Charles Aznavour Receives the Raoul Wallenberg Award in Israel

Israeli President Reuven Rivlin (L) presents French-Armenian singer Charles Aznavour the Raoul Wallenberg medal at the presidential compound in Jerusalem in recognition of his family's efforts to protect Jews and others persecuted during World War II (Photo: AFP)
Israeli President Reuven Rivlin (L) presents French-Armenian singer Charles Aznavour the Raoul Wallenberg medal at the presidential compound in Jerusalem in recognition of his family's efforts to protect Jews and others persecuted during World War II (Photo: AFP)

Israeli President Reuven Rivlin (L) presents French-Armenian singer Charles Aznavour the Raoul Wallenberg medal at the presidential compound in Jerusalem in recognition of his family’s efforts to protect Jews and others persecuted during World War II (Photo: AFP)

TEL AVIV (Daily Mail) – French Armenian singing legend Charles Aznavour was honored in Israel on Thursday for his family’s efforts to protect Jews and others persecuted by the Nazis during World War II.

The 93-year-old known as France’s Frank Sinatra still performs and is due to give a concert in Tel Aviv on Saturday.

He received the honor from Israeli President Reuven Rivlin, who spoke of his love of Aznavour’s music, saying “La Boheme” was his favorite song.

Rivlin presented him with The Raoul Wallenberg Award, named for the Swedish diplomat who helped thousands of Jews flee Nazi-controlled Hungary during World War II.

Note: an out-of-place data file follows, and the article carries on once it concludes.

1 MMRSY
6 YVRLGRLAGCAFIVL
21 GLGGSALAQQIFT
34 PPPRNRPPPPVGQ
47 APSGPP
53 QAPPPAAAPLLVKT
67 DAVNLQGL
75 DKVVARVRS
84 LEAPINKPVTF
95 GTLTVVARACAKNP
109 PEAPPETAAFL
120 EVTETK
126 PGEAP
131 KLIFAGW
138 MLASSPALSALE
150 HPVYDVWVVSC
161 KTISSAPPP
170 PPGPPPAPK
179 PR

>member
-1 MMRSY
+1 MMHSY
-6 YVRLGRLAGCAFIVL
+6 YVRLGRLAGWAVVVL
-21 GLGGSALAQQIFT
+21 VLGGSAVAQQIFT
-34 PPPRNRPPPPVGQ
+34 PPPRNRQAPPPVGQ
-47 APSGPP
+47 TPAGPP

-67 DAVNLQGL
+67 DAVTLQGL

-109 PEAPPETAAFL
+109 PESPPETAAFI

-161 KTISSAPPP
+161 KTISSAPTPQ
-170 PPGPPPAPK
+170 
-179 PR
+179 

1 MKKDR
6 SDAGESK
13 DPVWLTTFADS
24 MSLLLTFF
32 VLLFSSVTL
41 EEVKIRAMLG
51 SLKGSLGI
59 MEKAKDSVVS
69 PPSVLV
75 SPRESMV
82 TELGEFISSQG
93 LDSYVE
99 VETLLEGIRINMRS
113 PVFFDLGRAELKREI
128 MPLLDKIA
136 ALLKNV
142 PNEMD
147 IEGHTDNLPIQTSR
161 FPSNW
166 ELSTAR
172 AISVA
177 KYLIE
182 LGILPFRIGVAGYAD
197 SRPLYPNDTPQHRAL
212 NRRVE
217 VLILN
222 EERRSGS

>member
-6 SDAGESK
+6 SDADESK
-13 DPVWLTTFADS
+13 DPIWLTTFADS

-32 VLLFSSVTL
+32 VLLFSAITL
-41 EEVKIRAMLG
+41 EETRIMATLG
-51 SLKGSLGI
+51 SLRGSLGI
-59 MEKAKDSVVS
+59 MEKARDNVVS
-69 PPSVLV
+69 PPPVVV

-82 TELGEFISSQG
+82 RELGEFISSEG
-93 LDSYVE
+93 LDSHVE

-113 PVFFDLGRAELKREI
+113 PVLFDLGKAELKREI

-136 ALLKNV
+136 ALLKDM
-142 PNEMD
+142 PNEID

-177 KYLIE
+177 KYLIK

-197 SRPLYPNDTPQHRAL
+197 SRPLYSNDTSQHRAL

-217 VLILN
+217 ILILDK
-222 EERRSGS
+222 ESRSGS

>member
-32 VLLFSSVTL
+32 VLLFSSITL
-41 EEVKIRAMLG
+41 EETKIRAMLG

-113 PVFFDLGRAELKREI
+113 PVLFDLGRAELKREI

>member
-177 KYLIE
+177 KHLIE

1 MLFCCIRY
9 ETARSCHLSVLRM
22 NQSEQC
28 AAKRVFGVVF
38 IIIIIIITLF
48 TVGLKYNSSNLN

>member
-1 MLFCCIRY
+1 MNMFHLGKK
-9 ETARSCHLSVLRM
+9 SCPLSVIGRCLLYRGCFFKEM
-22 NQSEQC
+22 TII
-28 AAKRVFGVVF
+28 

Aznavour’s family “hid a number of people who were persecuted by the Nazis, while Charles and his sister Aida were involved in rescue activities,” Rivlin’s office said in a statement.

The International Raoul Wallenberg Foundation, based in New York, presents the award and Aznavour chose to receive it in Israel, it said.

Aznavour, who was born in Paris, spoke of his Armenian origins on Thursday, referring to Armenian Genocide of 1915 orchestrated by the Ottoman Empire.

His parents fled to France to escape the massacres that more than 20 countries have recognized as a “genocide”, s charge strongly denied by Turkey.

“We have so many things in common, the Jews and the Armenians, in misfortune, in happiness, in work, in music, in the arts and in the ease of learning different languages and becoming important people in the countries where they have been received,” he said.

“We have so many things in common, the Jews and the Armenians, in misfortune, in happiness, in work, in music, in the arts and in the ease of learning different languages and becoming important people in the countries where they have been received,” he said.

Aznavour’s hits have included “She,” “Hier Encore” and “La Mamma.”

He is also credited in more than 60 movies, defying detractors who pointed to his unconventional looks to become one of France’s most iconic singers.

Aznavour thanked Raoul Wallenberg Foundation for the award and the Israeli President for the reception. The world famous singer also inquired when Israel will recognize the Armenian Genocide, stressing that Jews and Armenians have many similarities.

In response, Rivlin said that it’s a political issue and the issue was raised at the parliament of Israel every year when he was a Knesset member and President. He noted that he talked about the Armenian Genocide of 1915 rather clearly at the UN in 2015.

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One Comment;

  1. Raffi said:

    Armenians don’t need f..kn Israeli reward, they want Israel to recognize the Genocide.

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